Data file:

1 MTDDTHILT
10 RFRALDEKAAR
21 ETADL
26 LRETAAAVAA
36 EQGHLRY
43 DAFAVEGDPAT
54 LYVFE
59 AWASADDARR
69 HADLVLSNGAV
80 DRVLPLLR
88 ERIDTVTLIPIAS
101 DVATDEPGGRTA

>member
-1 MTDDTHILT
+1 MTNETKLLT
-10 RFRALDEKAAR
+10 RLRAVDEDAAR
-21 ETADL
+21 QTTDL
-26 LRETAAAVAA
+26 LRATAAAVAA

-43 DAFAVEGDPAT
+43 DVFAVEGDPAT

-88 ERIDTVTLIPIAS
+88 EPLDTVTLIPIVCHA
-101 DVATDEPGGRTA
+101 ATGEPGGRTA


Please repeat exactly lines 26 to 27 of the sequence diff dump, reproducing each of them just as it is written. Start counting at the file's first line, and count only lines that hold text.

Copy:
-101 DVATDEPGGRTA
+101 ATGEPGGRTA